Aarhus is going through a period of economic growth. The city is attracting new jobs and businesses, and new neighbourhoods have been built to accommodate its new residents. Despite these positive developments for Aarhus, this growth has a downside. Increased traffic volumes and higher numbers of commuters cause congestion and a high demand for the limited number of parking spaces. City life and the environment suffer from increased traffic.

The Aarhus municipality is trying to address these challenges in several ways, including:

  • investing in some large infrastructure projects, such as cycling infrastructure and the Letbanen light rail;
  • encouraging residents to change their travel behaviour through ‘mobility management’.

Mobility management uses ‘soft measures’ such as information and communication. The core of mobility management is knowledge of different target groups – their everyday lives, habits, needs and preferences, as well as their eventual behaviour changes. Unlike new infrastructure, mobility management measures do not require large, long-term investments (e.g. instead of expanding traffic capacity, these measures use methods that aim to optimise the use of existing infrastructure).

Aarhus’s mobility management projects have the primary aim of changing commuting habits. At the same time, the city’s promotion of active modes – walking and cycling – reflects the city’s health agenda with its focus on improving social and mental wellbeing. Feedback from participants, who increased their activity levels by cycling, confirmed that such measures can have positive results for physical and mental health.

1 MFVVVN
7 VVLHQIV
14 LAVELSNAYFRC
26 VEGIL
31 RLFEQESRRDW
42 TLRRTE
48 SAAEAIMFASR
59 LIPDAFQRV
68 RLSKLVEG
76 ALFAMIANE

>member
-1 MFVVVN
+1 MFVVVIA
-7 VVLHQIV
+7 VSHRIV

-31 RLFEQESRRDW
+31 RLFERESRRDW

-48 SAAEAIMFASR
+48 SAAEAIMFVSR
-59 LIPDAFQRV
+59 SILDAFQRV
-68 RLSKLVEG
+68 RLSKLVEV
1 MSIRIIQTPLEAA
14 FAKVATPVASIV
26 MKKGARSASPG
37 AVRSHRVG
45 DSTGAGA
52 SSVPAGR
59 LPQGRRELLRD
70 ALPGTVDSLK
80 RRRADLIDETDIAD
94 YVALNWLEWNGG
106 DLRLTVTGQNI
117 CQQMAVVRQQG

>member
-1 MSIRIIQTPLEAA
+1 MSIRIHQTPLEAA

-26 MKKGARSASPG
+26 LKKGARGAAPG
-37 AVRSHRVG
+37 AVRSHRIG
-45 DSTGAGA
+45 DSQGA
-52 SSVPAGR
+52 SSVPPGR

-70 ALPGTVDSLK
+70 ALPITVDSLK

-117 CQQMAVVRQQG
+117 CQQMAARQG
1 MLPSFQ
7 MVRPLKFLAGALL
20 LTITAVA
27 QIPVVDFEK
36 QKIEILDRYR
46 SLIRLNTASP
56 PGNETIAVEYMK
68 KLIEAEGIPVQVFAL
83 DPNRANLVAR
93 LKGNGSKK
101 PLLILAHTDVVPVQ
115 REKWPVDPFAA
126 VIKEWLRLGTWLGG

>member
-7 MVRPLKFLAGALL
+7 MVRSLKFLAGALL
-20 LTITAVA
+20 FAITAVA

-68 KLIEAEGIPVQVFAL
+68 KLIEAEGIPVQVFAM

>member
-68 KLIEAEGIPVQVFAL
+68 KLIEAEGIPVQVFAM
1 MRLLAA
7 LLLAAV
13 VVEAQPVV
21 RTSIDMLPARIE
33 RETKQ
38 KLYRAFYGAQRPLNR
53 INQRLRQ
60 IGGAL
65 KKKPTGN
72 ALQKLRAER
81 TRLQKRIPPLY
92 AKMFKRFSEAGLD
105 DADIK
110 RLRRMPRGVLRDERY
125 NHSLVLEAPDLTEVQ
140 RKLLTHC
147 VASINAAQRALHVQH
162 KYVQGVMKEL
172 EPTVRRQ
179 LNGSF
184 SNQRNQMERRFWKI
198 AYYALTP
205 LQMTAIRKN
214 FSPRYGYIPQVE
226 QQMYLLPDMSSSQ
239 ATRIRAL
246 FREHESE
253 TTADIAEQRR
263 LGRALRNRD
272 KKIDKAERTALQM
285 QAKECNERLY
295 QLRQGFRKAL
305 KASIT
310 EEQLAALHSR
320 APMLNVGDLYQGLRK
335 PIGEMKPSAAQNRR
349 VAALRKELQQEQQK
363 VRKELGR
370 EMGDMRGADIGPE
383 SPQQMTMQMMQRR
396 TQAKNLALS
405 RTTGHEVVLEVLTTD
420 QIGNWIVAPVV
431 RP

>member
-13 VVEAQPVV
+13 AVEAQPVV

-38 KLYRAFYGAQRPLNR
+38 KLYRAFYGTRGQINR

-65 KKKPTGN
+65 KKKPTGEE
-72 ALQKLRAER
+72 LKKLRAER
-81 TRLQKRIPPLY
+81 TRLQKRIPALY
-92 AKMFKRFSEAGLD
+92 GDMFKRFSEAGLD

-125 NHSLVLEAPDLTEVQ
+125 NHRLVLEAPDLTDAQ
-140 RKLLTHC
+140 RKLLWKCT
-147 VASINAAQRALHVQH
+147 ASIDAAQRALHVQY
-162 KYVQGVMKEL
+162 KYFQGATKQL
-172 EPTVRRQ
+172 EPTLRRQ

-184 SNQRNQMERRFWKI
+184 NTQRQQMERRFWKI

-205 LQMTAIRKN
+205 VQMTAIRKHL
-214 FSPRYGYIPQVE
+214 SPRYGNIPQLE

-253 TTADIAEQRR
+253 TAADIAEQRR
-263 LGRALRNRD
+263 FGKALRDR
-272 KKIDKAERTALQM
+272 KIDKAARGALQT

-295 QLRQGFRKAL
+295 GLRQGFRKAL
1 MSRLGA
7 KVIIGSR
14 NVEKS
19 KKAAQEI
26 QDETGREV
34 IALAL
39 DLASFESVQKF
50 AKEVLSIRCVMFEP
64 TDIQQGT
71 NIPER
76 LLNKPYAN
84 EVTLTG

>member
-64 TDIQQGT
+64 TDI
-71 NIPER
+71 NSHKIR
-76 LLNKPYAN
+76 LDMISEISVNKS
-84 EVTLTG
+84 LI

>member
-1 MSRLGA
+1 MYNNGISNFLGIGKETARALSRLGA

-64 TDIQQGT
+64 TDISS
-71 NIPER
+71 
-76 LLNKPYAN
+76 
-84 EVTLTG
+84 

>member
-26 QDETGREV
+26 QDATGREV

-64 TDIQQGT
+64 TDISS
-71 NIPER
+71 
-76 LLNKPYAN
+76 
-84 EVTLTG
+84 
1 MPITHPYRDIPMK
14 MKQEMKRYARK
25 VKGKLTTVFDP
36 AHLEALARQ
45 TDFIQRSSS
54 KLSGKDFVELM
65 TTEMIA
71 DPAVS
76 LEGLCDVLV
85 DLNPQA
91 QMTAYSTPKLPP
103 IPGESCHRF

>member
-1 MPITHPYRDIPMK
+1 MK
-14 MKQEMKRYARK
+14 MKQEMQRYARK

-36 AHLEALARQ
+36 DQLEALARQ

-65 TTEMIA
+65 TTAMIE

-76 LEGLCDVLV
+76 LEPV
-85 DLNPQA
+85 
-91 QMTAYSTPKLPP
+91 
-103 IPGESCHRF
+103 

In action

Between 2014 and 2017, the City of Aarhus ran the Smart Mobility project, which consisted of 22 pilot projects aimed at different target groups. The pilots tested small-scale solutions in ‘a laboratory setting’. Their development, testing and evaluation provided knowledge and expertise on how and why different mobility management measures can be successful.

In spring 2014, the Aarhus municipality set up an organisational structure. Because mobility management affects many aspects of society, Aarhus municipality chose to involve different disciplines and departments. A core team of three was formed, consisting of an anthropologist, a landscape architect and a civil engineer. A project group that met on a monthly basis brought together staff from municipal departments working on climate, health, environment, communities and co-creation, youth and innovation. The project was partly financed by the Danish Transport, Construction and Housing Authority.

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Source:  Eltis – The urban mobility observatory